The brisolée is born with the harvest
Harvests leave a strong mark in the memories of oldtimers, as a time for rejoicing yet a time of fatigue. Trails were long and tiring in this countryside where vine parcels were scattered around and where some farmers were agricultural nomads who moved between plain and mountain. Valais doesn’t have grand harvest festivals. But the intense activity around cellars leads to several festive local customs.
A between-seasons meal
This is the case for brisolêe, a dish of chestnuts roasted over an open fire, with cheese; it became a tradition starting in the 1960s in the Martigny-Fully region. Cafés located near vineyards put together a meal to mark the change from the season of bounty – fresh products (chestnuts, figs, grapes, pears, summer cheeses, grape must, young wine) to winter. Everyone eats indoors after roasting the chestnuts outside; wine and older cheese is served with produce from the current year. This tradition spreads throughout Valais at the end of the 20th century to such as extent that it is no longer limited to the contexts of the grape harvest and chestnut production areas of St Gingolph and Fully.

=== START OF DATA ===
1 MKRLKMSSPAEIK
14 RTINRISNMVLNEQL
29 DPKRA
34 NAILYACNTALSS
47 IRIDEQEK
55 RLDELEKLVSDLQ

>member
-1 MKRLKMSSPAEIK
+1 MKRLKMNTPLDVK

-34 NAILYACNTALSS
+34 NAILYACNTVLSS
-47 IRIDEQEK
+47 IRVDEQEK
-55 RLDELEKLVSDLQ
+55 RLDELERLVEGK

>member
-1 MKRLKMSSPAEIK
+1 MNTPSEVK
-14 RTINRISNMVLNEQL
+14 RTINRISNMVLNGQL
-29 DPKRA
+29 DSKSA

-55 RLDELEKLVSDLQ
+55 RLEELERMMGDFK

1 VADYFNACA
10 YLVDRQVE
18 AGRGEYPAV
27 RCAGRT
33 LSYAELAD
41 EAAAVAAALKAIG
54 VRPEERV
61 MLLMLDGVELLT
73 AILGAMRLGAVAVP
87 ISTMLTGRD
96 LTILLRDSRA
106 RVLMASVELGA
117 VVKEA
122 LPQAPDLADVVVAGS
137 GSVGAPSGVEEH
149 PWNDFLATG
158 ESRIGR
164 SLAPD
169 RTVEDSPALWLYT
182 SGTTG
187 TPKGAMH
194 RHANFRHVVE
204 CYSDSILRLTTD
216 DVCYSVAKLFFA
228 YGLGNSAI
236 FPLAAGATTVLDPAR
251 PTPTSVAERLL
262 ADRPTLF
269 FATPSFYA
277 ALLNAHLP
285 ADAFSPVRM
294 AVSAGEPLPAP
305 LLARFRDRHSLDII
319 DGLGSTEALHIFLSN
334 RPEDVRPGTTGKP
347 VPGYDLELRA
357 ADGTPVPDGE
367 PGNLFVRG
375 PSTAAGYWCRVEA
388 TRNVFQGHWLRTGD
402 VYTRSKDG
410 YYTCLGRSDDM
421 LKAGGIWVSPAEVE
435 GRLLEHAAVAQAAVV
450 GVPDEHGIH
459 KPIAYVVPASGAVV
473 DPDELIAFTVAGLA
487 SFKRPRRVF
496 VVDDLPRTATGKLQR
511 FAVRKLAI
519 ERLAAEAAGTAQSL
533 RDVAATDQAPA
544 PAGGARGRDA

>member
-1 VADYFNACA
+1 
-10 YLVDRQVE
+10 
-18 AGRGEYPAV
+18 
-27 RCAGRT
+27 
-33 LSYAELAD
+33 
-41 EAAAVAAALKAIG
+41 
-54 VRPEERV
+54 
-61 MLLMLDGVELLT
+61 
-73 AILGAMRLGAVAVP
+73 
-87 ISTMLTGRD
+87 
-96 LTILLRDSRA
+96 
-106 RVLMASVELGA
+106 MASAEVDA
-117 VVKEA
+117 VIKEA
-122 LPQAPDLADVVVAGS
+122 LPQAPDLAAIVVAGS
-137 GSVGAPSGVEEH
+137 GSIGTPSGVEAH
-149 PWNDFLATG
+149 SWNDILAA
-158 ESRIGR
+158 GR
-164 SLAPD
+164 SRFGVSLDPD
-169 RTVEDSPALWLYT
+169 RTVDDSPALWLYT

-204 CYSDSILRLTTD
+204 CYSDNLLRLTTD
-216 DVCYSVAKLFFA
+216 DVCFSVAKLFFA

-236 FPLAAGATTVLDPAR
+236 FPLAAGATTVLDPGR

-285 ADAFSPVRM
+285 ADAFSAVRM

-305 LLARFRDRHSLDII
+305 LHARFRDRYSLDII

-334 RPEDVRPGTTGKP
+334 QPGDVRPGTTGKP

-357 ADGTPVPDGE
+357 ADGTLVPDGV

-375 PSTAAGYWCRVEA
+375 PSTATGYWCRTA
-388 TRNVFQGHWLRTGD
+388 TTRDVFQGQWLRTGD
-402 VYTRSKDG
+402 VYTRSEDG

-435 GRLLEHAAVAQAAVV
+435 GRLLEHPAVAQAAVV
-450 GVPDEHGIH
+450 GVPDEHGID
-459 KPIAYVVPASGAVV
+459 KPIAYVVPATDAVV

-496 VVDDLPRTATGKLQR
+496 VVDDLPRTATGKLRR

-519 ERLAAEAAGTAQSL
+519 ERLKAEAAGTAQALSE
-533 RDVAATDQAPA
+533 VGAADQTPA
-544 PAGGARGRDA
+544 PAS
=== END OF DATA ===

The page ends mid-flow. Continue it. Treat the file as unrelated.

Other customs linked to the harvest include: kissing the woman harvesting who overlooked one bunch; the four o’clock snack shared along the wall of the vineyard; meals organized by some families and companies as a way of thanking the grape pickers.
Source: Histoire de la Vigne et du Vin en Valais, «Le temps des vendanges», Isabelle Raboud, ethnologist.